Younis Khan: A legendary match winner
When Younis Khan helped Pakistan out of a precarious situation in Pakistan’s second innings of the first Test against Zimbabwe, you would have known that you were in for a Younis Khan special.
When it comes to Test cricket, Younis Khan is arguably the best batsman Pakistan has produced. He always delivers when the team is in need, he is better than all when it comes to second innings performances, he saves Tests, he wins Tests and he is a team man. His exploits and relative standing compared to other batting greats of the game have been well documented. Now, we attempt to figure out where he stands among Pakistani batting greats, as well as the other modern batting greats.
Performance away from home
Everyone can score at home on pitches they are familiar with and where they have spent batting their entire life. The true test for a batsman comes when he is placed in unfamiliar conditions and tested by an unknown environment that requires him to adapt appropriately. A majority of the batsmen in this world have a better home record than an away record, but great batsmen have as good an away record as their home record. That is what distinguishes the greats from the good.
Younis Khan’s century in the first Test against Zimbabwe was his 22nd. He is still behind Inzamam (25), Yousuf (24), and Miandad (23), but more importantly, it was his 15th century outside of Pakistan, overtaking Inzamamul Haq’s record of 14 centuries away from home.
During his unbeaten double century against Zimbabwe, Younis Khan also became the second Pakistani batsman to score 5,000 runs in Test matches away from home. He is now only 66 runs away from Inzamam’s record of five 120 runs scored in Tests played away from Pakistan.
Younis Khan also has the best away average among all Pakistani batsmen who have played at least 10 innings away from Pakistan. With an away average of 49.54, one that is among the top 10 averages for batsmen who have scored at least 5,000 runs in Tests away from home, we can safely state that he is one of those batsmen we should take pride in.
Performance in wins
Another benchmark for great batsmen is how well they perform in matches won by their team, or rather how many matches are won on the basis of the particular batsman’s performance.
Sachin Tendulkar is notorious for scoring irrelevant centuries; those that do not help India win. In contrast, Inzamamul Haq is popularly known as the biggest match winner produced by Pakistan, as a majority of his Test centuries have resulted in Pakistan wins. Inzamam is leaps and bounds ahead of any Pakistani batsmen when it comes to match winning performances, but Younis Khan also sits proudly at number two for Pakistan.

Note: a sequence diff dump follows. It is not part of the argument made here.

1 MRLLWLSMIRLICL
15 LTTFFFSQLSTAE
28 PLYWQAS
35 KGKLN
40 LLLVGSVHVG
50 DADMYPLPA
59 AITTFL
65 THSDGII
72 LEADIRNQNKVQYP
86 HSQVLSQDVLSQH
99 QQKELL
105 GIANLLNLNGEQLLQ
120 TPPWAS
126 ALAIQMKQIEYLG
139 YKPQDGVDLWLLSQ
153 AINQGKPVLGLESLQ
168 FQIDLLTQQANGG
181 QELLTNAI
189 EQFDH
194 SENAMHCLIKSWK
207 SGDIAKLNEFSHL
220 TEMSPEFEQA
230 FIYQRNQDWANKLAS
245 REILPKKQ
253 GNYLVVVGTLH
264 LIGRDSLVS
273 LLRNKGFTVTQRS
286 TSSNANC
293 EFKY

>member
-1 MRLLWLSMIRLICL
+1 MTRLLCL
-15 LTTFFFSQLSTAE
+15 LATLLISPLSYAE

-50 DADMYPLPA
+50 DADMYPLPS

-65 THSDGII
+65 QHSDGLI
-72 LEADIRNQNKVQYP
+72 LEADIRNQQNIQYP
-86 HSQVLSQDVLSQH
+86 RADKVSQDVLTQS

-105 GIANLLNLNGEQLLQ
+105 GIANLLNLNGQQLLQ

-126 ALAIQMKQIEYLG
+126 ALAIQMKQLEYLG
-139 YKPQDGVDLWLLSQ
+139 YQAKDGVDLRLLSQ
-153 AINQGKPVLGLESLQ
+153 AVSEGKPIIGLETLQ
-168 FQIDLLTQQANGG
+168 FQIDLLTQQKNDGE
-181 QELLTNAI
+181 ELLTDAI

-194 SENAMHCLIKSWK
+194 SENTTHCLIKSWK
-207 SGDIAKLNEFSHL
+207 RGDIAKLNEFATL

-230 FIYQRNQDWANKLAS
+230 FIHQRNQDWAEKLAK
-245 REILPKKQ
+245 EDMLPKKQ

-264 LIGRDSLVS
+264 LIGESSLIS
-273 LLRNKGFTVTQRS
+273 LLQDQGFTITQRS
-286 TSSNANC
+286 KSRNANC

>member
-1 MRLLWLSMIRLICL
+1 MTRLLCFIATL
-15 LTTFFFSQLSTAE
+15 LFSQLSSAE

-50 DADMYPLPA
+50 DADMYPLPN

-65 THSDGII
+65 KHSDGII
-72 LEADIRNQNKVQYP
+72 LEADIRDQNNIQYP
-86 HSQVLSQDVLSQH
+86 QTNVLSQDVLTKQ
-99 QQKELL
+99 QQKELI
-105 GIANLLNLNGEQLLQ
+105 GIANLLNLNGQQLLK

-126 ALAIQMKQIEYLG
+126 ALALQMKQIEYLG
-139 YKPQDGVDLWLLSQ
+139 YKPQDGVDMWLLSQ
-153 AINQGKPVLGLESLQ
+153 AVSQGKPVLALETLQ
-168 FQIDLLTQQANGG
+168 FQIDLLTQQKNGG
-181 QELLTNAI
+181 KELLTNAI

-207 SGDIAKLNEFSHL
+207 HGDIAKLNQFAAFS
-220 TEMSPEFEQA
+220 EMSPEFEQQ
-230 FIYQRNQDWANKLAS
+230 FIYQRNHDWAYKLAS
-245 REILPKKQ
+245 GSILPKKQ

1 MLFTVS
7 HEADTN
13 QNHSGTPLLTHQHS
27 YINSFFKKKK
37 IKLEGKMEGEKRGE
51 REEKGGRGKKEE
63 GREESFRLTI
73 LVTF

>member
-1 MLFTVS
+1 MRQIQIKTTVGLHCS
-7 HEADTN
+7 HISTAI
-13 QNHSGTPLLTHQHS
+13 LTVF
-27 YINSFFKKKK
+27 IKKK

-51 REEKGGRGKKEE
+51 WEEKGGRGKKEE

Younis’ match winning 200 against Zimbabwe was his 10th Test century in a win, equalling Javed Miandad’s 10 Test centuries in wins. While it’s far behind Inzamam’s 17 centuries in Test wins, Younis averages in the 70s like Inzamam did.
During the course of his double hundred, Younis Khan crossed 3,000 runs in Test matches won by Pakistan.
Among all batsmen who have scored at least 3,000 runs in matches won by their team, Younis has the fifth best average; a true match winner!
Performance in wins away from home (excluding Zimbabwe and Bangladesh)
Many batsmen are often criticised for scoring easy runs on flat wickets at home or against weaker oppositions. Considering this, I believe that the ultimate benchmark for a match winning batsman is the performance he has given in Tests played and won away from home against a strong opposition.
Taking out Zimbabwe and Bangladesh from the analysis, Younis Khan comes out to be the best performer in Tests won by Pakistan away from home, with a Bradmanesque average.
(Qualification: min 10 innings)
When compared to other batsmen around the world, Younis Khan has the fourth best average in Test wins away from home. I believe that one can safely say that Younis Khan is not only one of the biggest match winners produced by Pakistan, but he is also one of the best match winning batsmen in the world. Among contemporary batsmen, only Alastair Cook has a better average than Younis Khan.
(Qualification: min 1,000 runs)
Note the kind of names missing from the above list – no Sachin, no Lara, no Ponting.
It really is a shame that Younis Khan has played only 25 Test matches since the start of 2009. During the same period Alastair Cook has played 61 Tests, Kevin Pietersen and Michael Clarke have played 54 each, and Sachin Tendulkar has played 42! Can you even imagine where Younis Khan would be today if Pakistan played as many Tests as Australia, England, or India?
He would have not only been Pakistan’s leading scorer in Tests, he would have been among the top five in the world!
This piece originally appeared here.
The views expressed by the writer and the reader comments do not necessarily reflect the views and policies of The Express Tribune.